This year was supposed to be one of unabated celebration for the Frederick Arts Council.

Spring kicked off with a star-studded 40th-anniversary gala at the Weinberg Center for the Arts. The keynote speaker was David Rubenstein, board chairman of the Kennedy Center. Sally Taylor, daughter of rock royalty James Taylor and Carly Simon, headlined the entertainment.

June brought the Arts Council’s signature event, Frederick Festival of the Arts. One of the most popular festivals in Frederick, it is the Art Council’s biggest fundraiser and regularly draws upwards of 20,000 attendees. Then-board president Michael Campagnoli was interviewed at the time about his plans for the organization’s future.

“I think we’re going to make history,” he said.

A cadre of volunteers put in thousands of hours of sweat equity to make the weekend a success. Campagnoli was one of the most tireless among them.

The community was stunned a few weeks later by Campagnoli’s untimely death due to a stroke. It could have been a huge blow to the organization, but Will Randall, a former acting president and board member since 2014, quickly stepped in to fill the void.

Randall’s involvement in the Arts Council began when he participated in Leadership Frederick County through the Chamber of Commerce in 2014. The program focuses on leadership skills and giving back to the community. Randall, scion of the family that owned The Frederick News-Post for 133 years, said community has always been important to him and his family. “The community is what made our business successful over generations.”

Randall’s family history in the area goes back centuries, when one of his ancestors built the first house in Frederick. “We care about this community,” he said.

But Randall was not always enthused about putting down roots here. “When I was in high school, Frederick was not winning Best Downtown awards” as it is today, he noted. “It was kind of sleepy.” He thought about moving to a more exciting locale. However, by the time he was finishing college, Frederick was in the early stages of what Randall terms an evolution.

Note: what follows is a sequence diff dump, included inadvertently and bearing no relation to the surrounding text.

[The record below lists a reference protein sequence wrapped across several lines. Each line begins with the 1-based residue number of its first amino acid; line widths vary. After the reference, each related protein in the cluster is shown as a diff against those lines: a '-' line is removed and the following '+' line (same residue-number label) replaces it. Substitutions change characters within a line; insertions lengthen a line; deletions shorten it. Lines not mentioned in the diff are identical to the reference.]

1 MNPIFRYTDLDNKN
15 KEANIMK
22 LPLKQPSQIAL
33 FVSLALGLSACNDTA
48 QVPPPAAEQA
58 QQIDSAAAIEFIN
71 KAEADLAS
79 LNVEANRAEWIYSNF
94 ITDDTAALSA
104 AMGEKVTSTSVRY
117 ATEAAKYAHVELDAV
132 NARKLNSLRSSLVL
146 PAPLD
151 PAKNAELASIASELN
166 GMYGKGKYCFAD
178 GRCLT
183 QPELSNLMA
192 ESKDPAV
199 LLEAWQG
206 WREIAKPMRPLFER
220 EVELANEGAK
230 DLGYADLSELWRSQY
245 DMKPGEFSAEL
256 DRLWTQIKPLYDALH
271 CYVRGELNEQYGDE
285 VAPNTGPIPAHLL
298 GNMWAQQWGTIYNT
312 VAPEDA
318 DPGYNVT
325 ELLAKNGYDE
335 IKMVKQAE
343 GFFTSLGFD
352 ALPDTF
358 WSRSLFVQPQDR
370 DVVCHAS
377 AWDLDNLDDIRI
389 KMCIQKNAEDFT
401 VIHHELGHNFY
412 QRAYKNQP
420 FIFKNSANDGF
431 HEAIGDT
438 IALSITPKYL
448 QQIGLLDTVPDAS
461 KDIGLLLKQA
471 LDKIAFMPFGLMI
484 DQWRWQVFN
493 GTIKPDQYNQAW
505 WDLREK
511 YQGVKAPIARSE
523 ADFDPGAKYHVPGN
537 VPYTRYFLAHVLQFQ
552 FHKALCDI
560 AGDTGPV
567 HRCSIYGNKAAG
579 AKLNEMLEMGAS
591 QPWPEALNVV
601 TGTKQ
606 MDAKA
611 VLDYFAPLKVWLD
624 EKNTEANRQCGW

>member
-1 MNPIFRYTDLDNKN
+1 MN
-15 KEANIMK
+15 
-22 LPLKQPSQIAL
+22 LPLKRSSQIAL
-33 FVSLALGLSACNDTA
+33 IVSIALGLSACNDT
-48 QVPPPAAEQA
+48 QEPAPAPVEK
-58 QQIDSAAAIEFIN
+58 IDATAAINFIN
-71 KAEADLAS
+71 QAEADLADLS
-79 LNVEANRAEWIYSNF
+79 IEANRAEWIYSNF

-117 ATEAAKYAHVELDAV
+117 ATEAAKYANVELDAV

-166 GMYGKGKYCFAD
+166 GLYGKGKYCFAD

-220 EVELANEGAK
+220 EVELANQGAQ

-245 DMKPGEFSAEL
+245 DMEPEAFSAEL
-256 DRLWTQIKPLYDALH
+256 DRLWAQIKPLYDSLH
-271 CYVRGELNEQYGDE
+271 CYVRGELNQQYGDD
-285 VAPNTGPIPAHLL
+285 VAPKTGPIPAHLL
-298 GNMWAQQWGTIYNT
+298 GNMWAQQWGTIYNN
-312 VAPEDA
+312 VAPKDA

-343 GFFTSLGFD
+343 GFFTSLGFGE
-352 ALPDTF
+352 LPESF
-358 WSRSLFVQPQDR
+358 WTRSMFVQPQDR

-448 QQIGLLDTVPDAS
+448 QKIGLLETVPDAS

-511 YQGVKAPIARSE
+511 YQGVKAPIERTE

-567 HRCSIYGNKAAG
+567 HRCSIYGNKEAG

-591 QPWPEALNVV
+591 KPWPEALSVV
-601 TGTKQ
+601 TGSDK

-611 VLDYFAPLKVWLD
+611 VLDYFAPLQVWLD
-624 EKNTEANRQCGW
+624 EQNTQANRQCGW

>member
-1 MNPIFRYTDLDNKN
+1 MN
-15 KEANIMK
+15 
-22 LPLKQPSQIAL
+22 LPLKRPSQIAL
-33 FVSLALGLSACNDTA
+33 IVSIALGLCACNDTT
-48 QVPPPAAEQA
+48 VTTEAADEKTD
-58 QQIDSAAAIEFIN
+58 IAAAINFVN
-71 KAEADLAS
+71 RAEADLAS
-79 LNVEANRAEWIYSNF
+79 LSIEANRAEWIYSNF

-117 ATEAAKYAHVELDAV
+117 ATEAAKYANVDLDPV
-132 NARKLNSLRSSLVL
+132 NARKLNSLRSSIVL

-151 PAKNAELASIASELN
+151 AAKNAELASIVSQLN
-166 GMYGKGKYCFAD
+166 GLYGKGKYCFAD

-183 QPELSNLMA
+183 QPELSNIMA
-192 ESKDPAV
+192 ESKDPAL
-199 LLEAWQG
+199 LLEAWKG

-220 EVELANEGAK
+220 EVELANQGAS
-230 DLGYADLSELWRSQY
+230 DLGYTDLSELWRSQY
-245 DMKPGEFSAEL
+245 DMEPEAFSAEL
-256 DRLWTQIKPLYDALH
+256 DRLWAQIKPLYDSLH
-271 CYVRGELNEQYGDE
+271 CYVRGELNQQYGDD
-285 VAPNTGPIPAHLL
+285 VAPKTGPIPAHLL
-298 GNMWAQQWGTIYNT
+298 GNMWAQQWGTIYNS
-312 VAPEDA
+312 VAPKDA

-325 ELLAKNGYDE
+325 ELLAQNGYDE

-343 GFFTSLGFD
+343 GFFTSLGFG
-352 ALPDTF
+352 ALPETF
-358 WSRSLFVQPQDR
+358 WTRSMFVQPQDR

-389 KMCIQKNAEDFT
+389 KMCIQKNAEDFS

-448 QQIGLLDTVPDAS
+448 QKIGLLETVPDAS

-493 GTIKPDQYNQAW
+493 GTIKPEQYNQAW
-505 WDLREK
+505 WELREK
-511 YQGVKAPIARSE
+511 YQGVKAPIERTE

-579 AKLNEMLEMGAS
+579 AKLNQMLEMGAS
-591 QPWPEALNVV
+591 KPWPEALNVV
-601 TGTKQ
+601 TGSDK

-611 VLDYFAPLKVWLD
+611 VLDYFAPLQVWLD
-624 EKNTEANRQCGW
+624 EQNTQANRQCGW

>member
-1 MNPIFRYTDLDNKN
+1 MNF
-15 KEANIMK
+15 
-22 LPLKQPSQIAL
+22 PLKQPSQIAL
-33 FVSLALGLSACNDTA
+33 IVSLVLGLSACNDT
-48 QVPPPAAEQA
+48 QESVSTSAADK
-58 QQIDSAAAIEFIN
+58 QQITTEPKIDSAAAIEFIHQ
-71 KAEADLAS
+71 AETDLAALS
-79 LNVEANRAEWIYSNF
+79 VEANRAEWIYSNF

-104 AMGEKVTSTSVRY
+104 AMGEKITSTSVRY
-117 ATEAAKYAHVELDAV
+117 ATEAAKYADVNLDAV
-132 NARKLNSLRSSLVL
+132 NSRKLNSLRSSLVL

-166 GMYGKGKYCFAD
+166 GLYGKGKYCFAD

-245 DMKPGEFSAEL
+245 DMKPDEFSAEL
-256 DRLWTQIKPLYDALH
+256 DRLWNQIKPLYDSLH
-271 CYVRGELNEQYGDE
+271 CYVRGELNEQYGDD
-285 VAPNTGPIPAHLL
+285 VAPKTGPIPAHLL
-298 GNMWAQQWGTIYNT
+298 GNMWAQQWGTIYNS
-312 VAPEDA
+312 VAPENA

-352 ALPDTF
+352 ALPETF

The city’s renaissance became a major factor in Randall’s decision to stay. The cultural value of the arts was obvious to him. They brought people together and formed the heart and soul of the community. However, Randall was surprised to learn at Leadership Frederick about the scope of their economic benefits in terms of attracting tourists to spend money locally. They also inspire creative entrepreneurs to live and work in Frederick.

When Randall finished the Leadership Frederick program, he discovered that there was an opening on the Arts Council. “I thought — this might be a good place for me,” Randall said.

Balancing his volunteer work with his responsibilities as CEO of The Frederick News-Post had been a challenge for him in the past. When his family sold the paper in April, his job as managing director of Randall Capital afforded him more flexibility to take on a leadership role.

Randall is one of 11 Arts Council board members. Among them are artists, politicians and business leaders. Randall touts the diversity of the board in terms of skill and experience. “Just like any nonprofit board,” he said, “we’re always looking for new members who can help in some way and who are passionate about the arts and want to give back to the community.”

The council’s mission statement is modest: “We encourage and invest in a vibrant and cohesive arts community for the people of Frederick County.” Its primary job is to serve as an umbrella organization to disburse state grants to fund local arts organizations and arts education. “But we’re much more aspirational than that,” Randall said.

Current projects include the incubation of the nationally recognized downtown amphitheater Sky Stage. The Art in the Park fundraiser at Keys Stadium is another popular annual event that includes everything from player-illustrated baseballs to plein-air artists and knitters. “It’s an interesting way to expose the arts to a population that may or may not have exposure on a regular basis,” Randall said.

Plans for the future are even more ambitious. A public arts initiative is the biggest project on the horizon. The Frederick Arts Council has long formed valued partnerships with local philanthropists such as the Ausherman Family Foundation as well as a variety of galleries and performing arts groups. But, Randall notes, Frederick has never had a cohesive public art plan.

Thanks to funding from the Ausherman Foundation, the arts council has brought in a variety of stakeholders in the community to address a simple question: What should public art look like in Frederick County?

“We’re really excited about being an arts incubator,” Randall said. “We’re excited about continuing to help lead the growth because Frederick is a fantastic city with a real community streak, and we’re doing everything we can to help support and grow that.”

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